The verdicts handed down this week in the court case connected to a dispute between the owners of 3 bars carved out of the former Settegast Kopf funeral home on Kirby Dr. at Colquitt, their landlord, and residents of the subdivision that surrounds it are a tad complicated. As a result of the jury decisions, neighborhood homeowners are now asking the judge to force 2 of the bars — Roak and Hendricks Pub — to stop selling alcohol. One of the jurors in the case offers Swamplot readers a detailed explanation of the decision:
Following up on that former warehouse at 954 Wakefield St. in Oak Grove that last spring looked like it was well on its way to becoming a new beach volleyball venue, a passerby reports a couple of seemingly contradictory signs. On the one hand, there’s now a TABC notice taped to a window, dated earlier in January, which indicates that HFL Construction is applying for an alcohol license for this location. And the volleyball courts (at left in the above photo) look a bit more complete than they did last April. On the other hand, there’s now also a for-sale sign with the HFL Construction logo on it posted in front of the peoperty, the reader says.
A Swamplot tipster is claiming that H-E-B’s Montrose Market, which opened earlier this weekwithout a liquor license, will have difficulty obtaining one — unless some strings are pulled. Before the opening, H-E-B had announced plans not only to sell packaged beer and wine in the new store on the former site of the Wilshire Village apartments at the corner of Dunlavy and West Alabama, but to allow customers to order drinks by the glass and take them to the store’s outdoor patio as well.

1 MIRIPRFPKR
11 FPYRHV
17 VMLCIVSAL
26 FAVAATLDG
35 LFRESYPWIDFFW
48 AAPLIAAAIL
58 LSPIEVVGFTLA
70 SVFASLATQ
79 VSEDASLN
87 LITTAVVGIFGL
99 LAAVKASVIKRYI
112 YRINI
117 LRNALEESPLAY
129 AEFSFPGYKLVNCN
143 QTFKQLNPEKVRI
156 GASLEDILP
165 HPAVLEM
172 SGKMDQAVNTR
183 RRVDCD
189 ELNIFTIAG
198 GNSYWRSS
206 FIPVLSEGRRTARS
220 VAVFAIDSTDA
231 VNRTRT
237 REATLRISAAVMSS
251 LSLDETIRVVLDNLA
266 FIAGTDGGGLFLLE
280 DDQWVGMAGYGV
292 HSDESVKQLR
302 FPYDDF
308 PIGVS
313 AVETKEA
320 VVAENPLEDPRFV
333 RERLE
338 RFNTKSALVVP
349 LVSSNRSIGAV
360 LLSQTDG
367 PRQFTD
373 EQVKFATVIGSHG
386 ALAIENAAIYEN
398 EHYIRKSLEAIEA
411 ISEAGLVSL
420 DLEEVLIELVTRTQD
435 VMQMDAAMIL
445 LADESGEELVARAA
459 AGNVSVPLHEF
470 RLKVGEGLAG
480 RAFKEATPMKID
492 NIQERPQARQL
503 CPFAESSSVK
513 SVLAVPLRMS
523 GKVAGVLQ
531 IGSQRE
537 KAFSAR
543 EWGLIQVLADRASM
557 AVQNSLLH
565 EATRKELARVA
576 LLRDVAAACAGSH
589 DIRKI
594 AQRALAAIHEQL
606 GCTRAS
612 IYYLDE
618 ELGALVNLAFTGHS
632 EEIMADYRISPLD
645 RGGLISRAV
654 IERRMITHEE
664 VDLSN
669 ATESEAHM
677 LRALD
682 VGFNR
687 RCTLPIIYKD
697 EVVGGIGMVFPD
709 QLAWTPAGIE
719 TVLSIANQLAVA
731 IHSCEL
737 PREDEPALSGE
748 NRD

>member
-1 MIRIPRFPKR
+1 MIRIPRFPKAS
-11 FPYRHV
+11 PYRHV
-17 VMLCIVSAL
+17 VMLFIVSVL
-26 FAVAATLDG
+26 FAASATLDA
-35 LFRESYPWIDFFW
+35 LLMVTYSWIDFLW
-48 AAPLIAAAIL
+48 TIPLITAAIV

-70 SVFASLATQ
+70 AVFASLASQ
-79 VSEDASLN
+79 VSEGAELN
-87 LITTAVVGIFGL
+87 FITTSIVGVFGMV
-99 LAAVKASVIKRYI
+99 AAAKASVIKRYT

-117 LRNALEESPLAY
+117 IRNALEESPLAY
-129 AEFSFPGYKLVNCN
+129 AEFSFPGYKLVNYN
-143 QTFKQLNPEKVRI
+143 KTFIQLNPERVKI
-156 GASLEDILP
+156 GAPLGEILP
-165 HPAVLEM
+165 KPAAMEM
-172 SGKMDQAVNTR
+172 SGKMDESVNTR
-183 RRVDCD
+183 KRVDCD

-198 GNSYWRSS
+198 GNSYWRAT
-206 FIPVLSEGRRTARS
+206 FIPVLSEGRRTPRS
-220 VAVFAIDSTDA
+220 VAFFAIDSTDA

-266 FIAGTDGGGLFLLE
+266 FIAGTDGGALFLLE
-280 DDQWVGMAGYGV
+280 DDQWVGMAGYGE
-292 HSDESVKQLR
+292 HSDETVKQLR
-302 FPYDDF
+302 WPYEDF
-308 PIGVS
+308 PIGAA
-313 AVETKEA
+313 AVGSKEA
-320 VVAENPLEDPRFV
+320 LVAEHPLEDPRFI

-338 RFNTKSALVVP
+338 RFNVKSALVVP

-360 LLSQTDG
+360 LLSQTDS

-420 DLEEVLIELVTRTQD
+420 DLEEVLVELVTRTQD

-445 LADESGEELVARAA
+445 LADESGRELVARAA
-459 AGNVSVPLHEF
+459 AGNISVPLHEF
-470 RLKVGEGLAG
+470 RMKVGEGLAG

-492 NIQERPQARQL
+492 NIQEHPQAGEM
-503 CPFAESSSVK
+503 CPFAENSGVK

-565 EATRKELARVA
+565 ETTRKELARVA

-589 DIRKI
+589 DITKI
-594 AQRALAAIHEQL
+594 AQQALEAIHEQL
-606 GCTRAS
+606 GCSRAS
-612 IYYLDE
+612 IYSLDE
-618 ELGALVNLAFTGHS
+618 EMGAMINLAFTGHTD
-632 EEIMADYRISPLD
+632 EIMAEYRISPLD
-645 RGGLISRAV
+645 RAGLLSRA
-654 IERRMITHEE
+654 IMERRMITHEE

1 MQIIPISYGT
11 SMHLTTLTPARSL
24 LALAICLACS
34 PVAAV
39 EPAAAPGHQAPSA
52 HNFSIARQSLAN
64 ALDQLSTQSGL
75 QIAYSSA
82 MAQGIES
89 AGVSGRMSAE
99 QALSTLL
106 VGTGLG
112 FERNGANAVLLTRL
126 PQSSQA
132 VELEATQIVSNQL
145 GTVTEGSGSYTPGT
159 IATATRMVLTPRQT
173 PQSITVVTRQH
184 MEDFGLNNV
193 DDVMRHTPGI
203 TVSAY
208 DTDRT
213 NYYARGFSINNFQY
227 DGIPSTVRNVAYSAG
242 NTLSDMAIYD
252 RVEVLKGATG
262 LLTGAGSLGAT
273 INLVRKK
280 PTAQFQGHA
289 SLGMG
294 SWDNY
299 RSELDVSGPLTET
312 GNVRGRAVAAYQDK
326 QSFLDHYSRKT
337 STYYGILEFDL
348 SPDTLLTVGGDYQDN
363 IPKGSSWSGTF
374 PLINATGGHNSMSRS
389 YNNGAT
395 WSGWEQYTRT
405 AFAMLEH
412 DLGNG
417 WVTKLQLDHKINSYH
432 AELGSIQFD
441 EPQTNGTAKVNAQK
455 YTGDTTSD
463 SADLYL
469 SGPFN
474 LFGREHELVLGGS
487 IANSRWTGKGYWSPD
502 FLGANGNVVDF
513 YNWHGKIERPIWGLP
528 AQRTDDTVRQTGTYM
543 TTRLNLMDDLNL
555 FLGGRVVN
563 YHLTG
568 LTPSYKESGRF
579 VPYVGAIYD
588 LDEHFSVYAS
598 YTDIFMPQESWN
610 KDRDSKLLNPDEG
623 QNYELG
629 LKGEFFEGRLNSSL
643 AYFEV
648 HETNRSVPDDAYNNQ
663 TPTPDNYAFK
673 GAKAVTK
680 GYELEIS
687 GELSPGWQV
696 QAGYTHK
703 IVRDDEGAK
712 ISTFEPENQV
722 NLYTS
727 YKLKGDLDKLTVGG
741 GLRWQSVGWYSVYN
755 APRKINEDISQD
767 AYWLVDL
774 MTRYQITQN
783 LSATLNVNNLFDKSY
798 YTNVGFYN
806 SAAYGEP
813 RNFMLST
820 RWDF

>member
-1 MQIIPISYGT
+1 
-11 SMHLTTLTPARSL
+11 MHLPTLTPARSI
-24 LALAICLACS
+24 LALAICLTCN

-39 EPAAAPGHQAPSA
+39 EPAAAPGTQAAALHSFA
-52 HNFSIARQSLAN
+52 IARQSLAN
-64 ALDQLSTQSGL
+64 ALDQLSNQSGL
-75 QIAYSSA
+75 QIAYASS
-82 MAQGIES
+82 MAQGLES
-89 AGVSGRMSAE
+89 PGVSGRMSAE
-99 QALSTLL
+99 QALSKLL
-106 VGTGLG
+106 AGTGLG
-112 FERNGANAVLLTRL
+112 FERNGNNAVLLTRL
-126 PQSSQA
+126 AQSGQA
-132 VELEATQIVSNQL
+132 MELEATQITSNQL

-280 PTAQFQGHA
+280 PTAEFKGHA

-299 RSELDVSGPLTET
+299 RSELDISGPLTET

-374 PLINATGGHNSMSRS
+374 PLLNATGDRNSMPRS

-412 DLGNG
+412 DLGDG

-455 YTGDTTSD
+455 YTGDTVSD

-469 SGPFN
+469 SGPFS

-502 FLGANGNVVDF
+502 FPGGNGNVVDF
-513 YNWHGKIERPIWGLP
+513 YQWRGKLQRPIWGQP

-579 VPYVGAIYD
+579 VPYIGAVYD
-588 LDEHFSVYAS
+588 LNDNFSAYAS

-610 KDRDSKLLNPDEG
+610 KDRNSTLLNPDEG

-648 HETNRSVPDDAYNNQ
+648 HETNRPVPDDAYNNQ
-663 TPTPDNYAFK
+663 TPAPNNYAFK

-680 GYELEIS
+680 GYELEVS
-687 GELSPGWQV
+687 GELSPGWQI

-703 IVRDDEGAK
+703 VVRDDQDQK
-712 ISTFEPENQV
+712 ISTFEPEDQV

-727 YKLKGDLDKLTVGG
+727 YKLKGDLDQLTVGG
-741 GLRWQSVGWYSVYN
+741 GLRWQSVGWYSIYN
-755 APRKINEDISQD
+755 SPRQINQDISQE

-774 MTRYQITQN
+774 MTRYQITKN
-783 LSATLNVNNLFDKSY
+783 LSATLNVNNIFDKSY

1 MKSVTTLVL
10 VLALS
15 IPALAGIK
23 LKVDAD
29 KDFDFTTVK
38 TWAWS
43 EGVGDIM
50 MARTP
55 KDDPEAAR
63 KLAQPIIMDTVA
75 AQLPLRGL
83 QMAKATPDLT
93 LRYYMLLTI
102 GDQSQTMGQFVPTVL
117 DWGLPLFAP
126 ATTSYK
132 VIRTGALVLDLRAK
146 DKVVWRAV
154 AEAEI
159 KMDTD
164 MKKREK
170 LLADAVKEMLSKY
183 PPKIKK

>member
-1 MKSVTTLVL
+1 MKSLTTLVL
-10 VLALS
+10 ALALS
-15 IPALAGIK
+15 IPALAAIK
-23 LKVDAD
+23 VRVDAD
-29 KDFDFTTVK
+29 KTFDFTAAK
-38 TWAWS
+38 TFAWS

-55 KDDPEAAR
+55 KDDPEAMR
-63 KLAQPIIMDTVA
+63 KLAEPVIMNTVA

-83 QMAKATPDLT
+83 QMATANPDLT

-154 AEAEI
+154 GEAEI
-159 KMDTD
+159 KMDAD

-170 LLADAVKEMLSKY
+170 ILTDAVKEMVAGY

But the license did not come through by the opening date. H-E-B Houston president Scott McClelland told Chronicle reporter David Kaplan on opening day that he expected it to come through in 4 to 5 weeks. A company spokesperson tells Swamplot that until the license is approved by the TABC, the store has stocked its future liquor department with other items for sale. What could have caused the holdup?
Saves me money!!! Radical Eats owner Staci Davis has taken to Kickstarter — and this woozy video — to raise money to add a water filtration system, better air conditioning, and a beer and wine license to her new vegan Mexican restaurant location at 3903 Fulton St., just north of Moody Park. Davis, who jettisoned plans to work out of the kitchen at the Heights Ashbury Coffeehouse after only a few weeks there, took over the former Kiko’s Mexican Cafe location just before the July 4th holiday. So far, she’s raised $325 of $8,000 she hopes to net for improvements to the Radical Eats Cafe. What will you get for your contribution, besides — if the target is reached — the ability to buy and drink a meat-and-dairy-free cold one on site? For $5, a written thank-you note and a hug at each visit. For $500: a dish at the restaurant named after you or your organization, a few more goodies, and a custom-made hula hoop.